Air disinfection procedures in the dental office during the COVID-19 pandemic

Med Pr. 2021 Feb 3;72(1):39-48. doi: 10.13075/mp.5893.01005. Epub 2020 Oct 16.


The outbreak of coronavirus disease 2019 (COVID-19) generated a huge pressure on health care systems worldwide and exposed their lack of preparation for a major health crisis. In the times of a respiratory disease pandemic, members of the dental profession, due to having a direct contact with the patients' oral cavity, body fluids and airborne pathogens, are exposed to a great occupational hazard of becoming infected with severe acute respiratory syndrome coronavirus 2 (SARS-CoV-2). The authors carried out a systematic literature search using the main online databases (PubMed, Google Scholar, MEDLINE, UpToDate, Embase, and Web of Science) with the following keywords: "COVID-19," "2019-nCoV," "coronavirus," "SARS-CoV-2," "dental COVID-19," "dentistry COVID-19," "occupational hazards dentistry," "ventilation," "air disinfection," "airborne transmission," "hydrogen peroxide disinfection," "UV disinfection," "ozone disinfection," "plasma disinfection," and "TiO2 disinfection." They included publications focused on COVID-19 features, occupational hazards for dental staff during COVID-19 pandemic, and methods of air disinfection. They found that due to the work environment conditions, if appropriate measures of infection control are not being implemented, dental offices and dental staff can become a dangerous source of COVID-19 transmission. That is why the work safety protocols in dentistry have to be revised and additional methods of decontamination implemented. The authors specifically advise on the utilization of wildly accepted methods like ultraviolet germicidal irradiation with additional disinfection systems, which have not been introduced in dentistry yet, like vaporized hydrogen peroxide, non-thermal plasma and air filters with photocatalytic disinfection properties. Due to its toxicity, ozone is not the first-choice method for air decontamination of enclosed clinical settings. Med Pr. 2021;72(1):39-48.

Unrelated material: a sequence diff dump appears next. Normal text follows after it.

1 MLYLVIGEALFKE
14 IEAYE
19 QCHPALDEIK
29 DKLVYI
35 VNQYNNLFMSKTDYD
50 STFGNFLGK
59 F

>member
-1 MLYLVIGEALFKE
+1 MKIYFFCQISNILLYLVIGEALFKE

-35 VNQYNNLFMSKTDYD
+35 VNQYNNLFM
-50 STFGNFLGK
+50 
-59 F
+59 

Keywords: COVID-19; SARS-CoV-2; air disinfection; airborne transmission; dentistry; occupational hazards.

Publication types

  • Review

MeSH terms

  • Air*
  • COVID-19 / epidemiology
  • COVID-19 / prevention & control*
  • COVID-19 / transmission
  • Dental Offices*
  • Disinfection / methods*
  • Humans
  • Infection Control / methods*
  • Pandemics